Girl Petitions "Seventeen" Magazine to Feature Un-Airbrushed Photos
(NEW YORK) -- Long lean legs, a teeny tiny waist, perfect skin and glossy hair—these are the flawless features commonly found in fashion magazines. But who looks like this? Nobody, because while models have always been made to look beautiful, never before have they been made to look so skinny, so airbrushed and so impossibly perfect—and some say that can be dangerous.
Julia Bluhm, an 8th grader from Waterville, Maine, has recently become a crusader against airbrushed ads. The 14-year-old traveled to New York City Wednesday to lead a protest, which was set up like a mock photo shoot, on the doorstep of the offices of the Hearst Corporation, which owns Seventeen magazine, one of the biggest teen magazines in the fashion industry.
"We want to show Seventeen that we love our body just for who we are and we don't need Photoshop to fix us ... and we can be pretty without—we can take pictures of ourselves and be pretty," Bluhm said.
Her campaign started two weeks ago when she taped herself asking her friends about airbrushed photos during lunch in her middle school cafeteria. That led Bluhm to start a petition on Change.org entitled "Seventeen Magazine: Give Girls Images of Real Girls", asking the magazine to feature one un-airbrushed photo spread a month. It has over 25,000 signatures from all over the world.
Lynn Grefe, the president of the Eating Disorder Association of America, said she has seen firsthand the negative effects that airbrushed ads can have on young children. Grefe said kids are a "vulnerable population" who look at these ads and think "why don't I look like that." Some develop eating disorders even before they are teenagers.
Youth and beauty have graced magazine covers for decades, but what has made today's images more dangerous is the cutting-edge Photoshopping technology. According to Sara Ziff, a former model and founder of the Model Alliance, in her business, a photo isn't finished until it's fixed.
"Pretty much every image in advertising is going to have some Photoshop and that's not necessarily a terrible thing," Ziff said. "But there are degrees of Photoshopping. You see people whose bodies have been really reshaped to look significantly younger or significantly thinner and I think that's really the source of concern."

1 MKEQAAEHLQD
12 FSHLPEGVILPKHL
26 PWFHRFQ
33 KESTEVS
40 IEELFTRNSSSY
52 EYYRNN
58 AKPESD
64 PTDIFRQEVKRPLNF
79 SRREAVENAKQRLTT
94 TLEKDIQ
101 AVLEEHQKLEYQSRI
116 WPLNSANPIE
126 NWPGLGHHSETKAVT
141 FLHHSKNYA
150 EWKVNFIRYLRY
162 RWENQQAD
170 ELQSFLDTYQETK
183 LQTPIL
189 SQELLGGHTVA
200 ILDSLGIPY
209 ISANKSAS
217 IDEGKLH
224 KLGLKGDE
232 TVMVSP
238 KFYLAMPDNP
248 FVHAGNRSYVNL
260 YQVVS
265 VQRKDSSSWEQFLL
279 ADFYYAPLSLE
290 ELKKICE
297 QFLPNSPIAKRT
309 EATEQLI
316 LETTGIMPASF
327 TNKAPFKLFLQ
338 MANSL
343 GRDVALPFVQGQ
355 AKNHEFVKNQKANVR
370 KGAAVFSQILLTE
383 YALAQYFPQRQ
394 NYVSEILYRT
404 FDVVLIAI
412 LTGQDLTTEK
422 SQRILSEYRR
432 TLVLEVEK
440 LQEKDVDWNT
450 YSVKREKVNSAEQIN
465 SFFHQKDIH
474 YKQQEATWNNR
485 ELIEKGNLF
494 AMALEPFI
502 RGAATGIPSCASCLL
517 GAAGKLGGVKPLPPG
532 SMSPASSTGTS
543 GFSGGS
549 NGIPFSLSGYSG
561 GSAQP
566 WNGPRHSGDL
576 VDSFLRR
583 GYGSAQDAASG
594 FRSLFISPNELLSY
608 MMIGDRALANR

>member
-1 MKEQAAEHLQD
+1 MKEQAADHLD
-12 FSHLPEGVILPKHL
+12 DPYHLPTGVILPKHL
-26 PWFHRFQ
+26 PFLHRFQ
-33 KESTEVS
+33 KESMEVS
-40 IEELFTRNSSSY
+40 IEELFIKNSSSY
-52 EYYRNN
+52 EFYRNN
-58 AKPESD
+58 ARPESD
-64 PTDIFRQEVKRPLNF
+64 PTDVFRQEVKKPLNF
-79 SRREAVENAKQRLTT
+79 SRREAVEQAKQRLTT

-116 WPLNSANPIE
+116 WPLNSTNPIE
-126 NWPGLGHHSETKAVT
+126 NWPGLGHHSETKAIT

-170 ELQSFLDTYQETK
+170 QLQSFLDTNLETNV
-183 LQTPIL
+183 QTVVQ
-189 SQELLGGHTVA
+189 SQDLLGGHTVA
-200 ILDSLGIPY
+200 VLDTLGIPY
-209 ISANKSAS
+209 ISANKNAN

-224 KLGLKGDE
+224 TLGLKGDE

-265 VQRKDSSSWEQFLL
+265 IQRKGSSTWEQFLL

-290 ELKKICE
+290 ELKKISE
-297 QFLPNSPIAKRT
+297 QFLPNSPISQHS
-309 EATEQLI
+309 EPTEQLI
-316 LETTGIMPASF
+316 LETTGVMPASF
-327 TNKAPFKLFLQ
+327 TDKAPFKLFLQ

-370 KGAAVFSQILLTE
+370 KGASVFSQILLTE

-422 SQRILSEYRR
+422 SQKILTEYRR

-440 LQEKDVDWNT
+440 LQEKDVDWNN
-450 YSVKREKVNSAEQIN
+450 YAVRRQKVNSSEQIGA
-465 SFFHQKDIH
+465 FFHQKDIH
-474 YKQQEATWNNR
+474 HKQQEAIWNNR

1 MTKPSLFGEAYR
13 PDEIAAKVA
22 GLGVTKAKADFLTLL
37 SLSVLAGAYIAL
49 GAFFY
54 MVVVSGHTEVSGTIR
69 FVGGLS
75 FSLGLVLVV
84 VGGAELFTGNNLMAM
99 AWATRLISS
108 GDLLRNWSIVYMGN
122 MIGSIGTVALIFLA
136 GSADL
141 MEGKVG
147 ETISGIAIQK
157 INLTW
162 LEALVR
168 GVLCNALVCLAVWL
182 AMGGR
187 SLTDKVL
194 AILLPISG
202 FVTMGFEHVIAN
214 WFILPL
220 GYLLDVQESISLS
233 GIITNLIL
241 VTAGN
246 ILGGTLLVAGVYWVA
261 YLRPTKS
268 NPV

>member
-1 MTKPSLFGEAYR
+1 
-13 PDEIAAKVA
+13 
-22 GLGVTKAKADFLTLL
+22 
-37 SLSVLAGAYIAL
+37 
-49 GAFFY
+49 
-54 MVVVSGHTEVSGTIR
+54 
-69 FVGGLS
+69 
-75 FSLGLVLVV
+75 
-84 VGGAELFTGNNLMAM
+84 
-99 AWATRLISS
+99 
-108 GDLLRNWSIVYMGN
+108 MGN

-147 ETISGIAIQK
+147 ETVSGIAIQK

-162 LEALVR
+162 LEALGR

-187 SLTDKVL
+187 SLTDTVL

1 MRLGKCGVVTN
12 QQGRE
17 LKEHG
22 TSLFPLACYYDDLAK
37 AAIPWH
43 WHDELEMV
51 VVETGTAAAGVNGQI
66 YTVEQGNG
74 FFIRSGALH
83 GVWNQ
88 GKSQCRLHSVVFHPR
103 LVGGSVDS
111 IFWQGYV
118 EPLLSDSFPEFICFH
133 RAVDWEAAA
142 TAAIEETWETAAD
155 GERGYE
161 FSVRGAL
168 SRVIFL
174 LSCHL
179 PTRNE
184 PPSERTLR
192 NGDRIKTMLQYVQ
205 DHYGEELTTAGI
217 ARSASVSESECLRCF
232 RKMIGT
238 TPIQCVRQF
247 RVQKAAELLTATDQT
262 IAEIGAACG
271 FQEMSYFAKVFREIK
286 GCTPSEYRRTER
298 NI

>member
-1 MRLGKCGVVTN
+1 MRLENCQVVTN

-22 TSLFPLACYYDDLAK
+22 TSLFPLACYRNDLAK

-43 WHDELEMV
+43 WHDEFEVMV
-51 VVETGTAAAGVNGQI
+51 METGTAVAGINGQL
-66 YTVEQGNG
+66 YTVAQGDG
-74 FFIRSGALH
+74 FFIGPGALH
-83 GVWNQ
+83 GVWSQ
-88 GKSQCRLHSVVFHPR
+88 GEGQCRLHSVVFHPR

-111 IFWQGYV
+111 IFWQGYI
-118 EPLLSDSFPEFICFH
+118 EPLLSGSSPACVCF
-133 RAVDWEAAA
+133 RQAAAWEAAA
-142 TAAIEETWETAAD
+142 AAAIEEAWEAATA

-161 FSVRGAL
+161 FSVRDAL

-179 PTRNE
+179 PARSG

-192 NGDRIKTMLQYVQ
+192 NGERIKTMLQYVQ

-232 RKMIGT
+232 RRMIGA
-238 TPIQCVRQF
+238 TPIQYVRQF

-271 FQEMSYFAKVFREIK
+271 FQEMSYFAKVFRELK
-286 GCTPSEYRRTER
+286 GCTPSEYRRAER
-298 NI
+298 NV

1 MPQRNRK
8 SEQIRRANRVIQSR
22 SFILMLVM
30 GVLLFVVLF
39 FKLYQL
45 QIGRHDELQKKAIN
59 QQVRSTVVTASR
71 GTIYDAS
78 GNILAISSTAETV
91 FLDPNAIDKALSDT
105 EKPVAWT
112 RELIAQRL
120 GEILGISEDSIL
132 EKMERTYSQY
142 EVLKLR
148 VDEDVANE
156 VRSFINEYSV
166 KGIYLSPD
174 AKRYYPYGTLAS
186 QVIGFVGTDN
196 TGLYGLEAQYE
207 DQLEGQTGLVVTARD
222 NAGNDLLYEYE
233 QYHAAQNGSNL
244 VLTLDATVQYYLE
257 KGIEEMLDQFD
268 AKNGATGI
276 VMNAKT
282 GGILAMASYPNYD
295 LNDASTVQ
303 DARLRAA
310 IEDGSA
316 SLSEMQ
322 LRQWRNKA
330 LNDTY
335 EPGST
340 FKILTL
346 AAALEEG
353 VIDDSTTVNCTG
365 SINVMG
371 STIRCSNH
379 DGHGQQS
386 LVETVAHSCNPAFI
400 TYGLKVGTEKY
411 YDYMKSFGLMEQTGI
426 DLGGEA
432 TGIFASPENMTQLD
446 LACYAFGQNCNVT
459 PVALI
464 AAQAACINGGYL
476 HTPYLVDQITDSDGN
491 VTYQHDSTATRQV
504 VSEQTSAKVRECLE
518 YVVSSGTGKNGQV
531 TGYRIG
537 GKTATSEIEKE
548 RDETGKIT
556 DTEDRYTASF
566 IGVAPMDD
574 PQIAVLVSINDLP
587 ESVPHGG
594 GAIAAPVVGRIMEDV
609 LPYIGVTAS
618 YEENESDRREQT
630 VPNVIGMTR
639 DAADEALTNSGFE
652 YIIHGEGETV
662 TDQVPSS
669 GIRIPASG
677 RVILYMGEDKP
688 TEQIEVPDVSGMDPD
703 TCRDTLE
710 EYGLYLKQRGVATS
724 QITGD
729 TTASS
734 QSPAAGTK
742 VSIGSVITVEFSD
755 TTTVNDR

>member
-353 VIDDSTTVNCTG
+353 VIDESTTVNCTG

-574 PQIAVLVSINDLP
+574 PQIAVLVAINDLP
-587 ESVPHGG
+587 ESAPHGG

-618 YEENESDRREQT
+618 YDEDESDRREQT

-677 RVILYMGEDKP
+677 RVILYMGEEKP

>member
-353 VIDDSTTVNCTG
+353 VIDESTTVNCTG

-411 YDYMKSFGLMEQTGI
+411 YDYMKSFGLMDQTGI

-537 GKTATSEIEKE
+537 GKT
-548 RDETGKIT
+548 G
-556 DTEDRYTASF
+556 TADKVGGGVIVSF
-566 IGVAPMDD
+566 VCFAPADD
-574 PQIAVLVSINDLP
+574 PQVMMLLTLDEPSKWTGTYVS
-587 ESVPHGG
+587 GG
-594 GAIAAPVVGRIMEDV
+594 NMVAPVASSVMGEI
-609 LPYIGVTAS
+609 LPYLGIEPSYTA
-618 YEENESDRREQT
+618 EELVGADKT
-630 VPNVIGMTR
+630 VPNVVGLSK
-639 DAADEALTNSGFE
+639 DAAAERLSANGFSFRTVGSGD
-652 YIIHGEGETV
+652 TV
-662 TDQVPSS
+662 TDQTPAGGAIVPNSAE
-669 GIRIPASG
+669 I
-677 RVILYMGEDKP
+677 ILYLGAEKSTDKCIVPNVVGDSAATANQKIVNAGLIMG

Grefe said she is pushing for some controversial legislation that would require warning labels to be put on all images that have been airbrushed, similar, she said, to the tobacco warnings on cigarette packages.
"We're not saying this image is going to kill you, even though eating disorders have the highest death rate of any mental illness," she said. "We want to educate quickly, which means that if a child can read, then the child can see that this is not a real photograph."
In the meantime, Julia Bluhm's protest earned her a meeting with Seventeen magazine's editor-in-chief on Wednesday.
In a statement to Nightline, a spokesperson for Seventeen said, "We're proud of Julia for being so passionate about an issue—it's exactly the kind of attitude we encourage in our readers—so we invited her to our office to meet with editor-in-chief Ann Shoket this morning. They had a great discussion, and we believe that Julia left understanding that Seventeen celebrates girls for being their authentic selves, and that's how we present them. We feature real girls in our pages and there is no other magazine that highlights such a diversity of size, shape, skin tone and ethnicity."
And Bluhm plans on continuing her mission.
"We hope it will be like a baby step to grow into something bigger like maybe it will influence other magazines to do the same thing [on] other pages and maybe even a cover," she said. "That would be really cool."
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